City Discovery: Newcastle, Australia – A Surfer’s Paradise

Every year during February in Newcastle, surfers from around the world rush to Merewether Beach on the southern side of Newcastle for Surfest. Surfest is Australia’s largest surfing festival and one of the premier surfing competitions in the world.

Just a short trip up the coast from where the surfing world is stationed on Merewether Beach, lies Stockton Beach. Interestingly enough, Stockton Beach is the largest moving sand mass in the Southern Hemisphere and is also said to have the largest sand dunes in the Southern Hemisphere!


Intercultural experiences highlight exposure with the local culture, promoting a multilateral exchange of ideas, language and opinions.

While in Newcastle, venture out into the Hunter Valley to Ngurra Bu, an Aboriginal cultural center focused on teaching and sharing the culture to ensure that it remains one of the oldest cultures on earth and continues to disseminate indigenous knowledge.

Hunter Valley

Like many Australian universities, the University of Newcastle has a many clubs, over 40 on-campus clubs to be exact, that students can join. Getting involved with one or more clubs is a great way to understand the local culture and promote intercultural communication and understanding.


ISA excursions and cultural activities highlight historical parts of the local culture to help students better understand their new environment.

Perhaps Newcastle’s most significant historical landmark and one of the best vantage points to take in 360° views of the city is Fort Scratchley. After entering the fort, student’s can meander through the underground tunnels and learn about the Fort’s history and its involvement in WWII.

Visiting the Newcastle Regional Art Gallery is a great way for students to learn more about Australian and Aboriginal art. The Gallery boasts the second largest collection of art in the Australian state of New South Wales and hosts an impressive range of Indigenous bark paintings, 20th century Australian and Japanese ceramics, as well as contemporary Australian art.


Sociopolitical discovery highlights social and political activities or experiences.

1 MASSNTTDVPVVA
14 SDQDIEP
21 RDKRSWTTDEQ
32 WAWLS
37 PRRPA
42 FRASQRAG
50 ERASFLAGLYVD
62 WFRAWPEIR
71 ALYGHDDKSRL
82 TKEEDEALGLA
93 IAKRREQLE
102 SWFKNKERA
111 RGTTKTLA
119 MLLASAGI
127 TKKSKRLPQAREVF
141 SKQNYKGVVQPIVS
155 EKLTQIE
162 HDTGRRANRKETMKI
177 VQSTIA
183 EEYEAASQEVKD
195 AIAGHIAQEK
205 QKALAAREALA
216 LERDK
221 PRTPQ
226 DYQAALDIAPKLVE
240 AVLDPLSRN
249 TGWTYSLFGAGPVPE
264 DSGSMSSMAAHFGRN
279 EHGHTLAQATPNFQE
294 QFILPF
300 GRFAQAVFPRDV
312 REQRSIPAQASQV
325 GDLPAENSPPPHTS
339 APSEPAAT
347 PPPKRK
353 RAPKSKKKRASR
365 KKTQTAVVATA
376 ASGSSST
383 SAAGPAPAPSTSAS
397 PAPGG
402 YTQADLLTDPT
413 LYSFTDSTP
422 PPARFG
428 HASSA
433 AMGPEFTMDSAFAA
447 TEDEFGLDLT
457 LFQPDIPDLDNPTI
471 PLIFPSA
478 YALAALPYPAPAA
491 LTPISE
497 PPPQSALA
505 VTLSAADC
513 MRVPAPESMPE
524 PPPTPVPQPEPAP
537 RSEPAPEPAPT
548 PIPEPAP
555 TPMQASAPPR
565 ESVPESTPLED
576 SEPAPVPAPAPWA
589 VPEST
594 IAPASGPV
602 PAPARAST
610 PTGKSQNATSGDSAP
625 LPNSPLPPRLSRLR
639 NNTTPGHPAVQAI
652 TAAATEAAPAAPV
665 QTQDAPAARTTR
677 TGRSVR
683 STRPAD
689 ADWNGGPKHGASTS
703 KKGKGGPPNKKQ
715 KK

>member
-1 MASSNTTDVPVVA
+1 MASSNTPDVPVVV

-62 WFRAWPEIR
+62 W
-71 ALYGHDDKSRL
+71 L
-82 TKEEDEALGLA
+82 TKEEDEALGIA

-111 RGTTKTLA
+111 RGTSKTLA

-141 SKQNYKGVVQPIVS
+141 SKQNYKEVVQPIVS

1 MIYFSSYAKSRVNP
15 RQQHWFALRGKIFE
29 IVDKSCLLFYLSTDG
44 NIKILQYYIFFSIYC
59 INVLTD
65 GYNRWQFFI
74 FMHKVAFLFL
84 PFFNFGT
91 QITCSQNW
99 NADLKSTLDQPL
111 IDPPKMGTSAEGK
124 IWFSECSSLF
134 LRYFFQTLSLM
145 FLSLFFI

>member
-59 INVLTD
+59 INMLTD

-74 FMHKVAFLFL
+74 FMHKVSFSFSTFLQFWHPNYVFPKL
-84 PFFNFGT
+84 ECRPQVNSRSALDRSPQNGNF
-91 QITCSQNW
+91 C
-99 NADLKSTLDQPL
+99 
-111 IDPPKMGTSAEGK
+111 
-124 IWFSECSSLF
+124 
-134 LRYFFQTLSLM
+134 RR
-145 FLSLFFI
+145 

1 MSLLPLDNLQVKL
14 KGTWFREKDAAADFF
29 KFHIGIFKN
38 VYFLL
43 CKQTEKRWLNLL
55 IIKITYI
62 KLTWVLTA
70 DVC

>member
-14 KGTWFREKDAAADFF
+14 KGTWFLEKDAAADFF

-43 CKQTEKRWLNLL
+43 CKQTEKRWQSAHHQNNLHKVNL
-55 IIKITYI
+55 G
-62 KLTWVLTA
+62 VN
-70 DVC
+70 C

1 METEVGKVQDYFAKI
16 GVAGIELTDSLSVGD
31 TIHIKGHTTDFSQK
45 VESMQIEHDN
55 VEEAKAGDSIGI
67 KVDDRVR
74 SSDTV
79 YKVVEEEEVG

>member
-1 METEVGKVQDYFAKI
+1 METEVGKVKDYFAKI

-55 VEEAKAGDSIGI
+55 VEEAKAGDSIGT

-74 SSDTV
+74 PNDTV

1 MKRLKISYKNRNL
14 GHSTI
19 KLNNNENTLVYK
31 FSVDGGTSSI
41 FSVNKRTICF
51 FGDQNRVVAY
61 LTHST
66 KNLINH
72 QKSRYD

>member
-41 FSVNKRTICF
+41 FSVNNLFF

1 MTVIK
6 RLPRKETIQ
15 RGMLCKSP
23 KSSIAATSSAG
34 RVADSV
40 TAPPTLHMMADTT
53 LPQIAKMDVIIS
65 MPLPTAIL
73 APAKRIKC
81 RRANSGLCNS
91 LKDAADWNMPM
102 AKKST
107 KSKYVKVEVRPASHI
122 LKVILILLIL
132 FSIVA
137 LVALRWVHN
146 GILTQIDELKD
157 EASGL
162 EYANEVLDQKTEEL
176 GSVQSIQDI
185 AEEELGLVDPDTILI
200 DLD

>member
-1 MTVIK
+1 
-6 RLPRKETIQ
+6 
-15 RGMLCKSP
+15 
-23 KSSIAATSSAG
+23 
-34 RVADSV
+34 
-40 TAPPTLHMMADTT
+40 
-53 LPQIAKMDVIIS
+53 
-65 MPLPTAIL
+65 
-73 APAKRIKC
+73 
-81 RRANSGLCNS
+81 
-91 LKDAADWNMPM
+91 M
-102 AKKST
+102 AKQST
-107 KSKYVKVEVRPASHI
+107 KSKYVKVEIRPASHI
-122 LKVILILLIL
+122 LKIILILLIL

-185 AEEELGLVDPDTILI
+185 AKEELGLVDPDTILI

Newcastle’s proximity to Canberra, Australia’s capital, and Sydney, Australia’s most recognized city, affords students the opportunity to travel to and immerse themselves in significant political events and gain a first-hand understanding of how the Australian government works.


Professional experiences provide exposure to professional development opportunities during an ISA program.

Joining any of the on campus clubs and societies that are open to study abroad students, will allow students to attend many  of the social, academic and career events that these organizations are involved with throughout the semester – one of the most popular being ILEAD, International Leadership Experience and Development Program.


Environmental experiences expose students to different environmental aspects of the host country.

Just a short trip south of Newcastle’s center city is yet another one of Australia’s unique landscape, Lake Macquarie. The lake is the largest permanent salt water lake in the southern hemisphere and is an important site for Aboriginal people.

Learn more about Newcastle


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As part of the 2015 City Discovery Series, each week ISA will showcase a different location in which we have study abroad programs by highlighting the five parts of the Discovery Compass: Intercultural, Historical, Sociopolitical, Professional and Environmental. The Discovery Compass aims to help students have the best possible study abroad experience by helping them to gain a better understanding of the local environment, customs and people through a variety of experiences.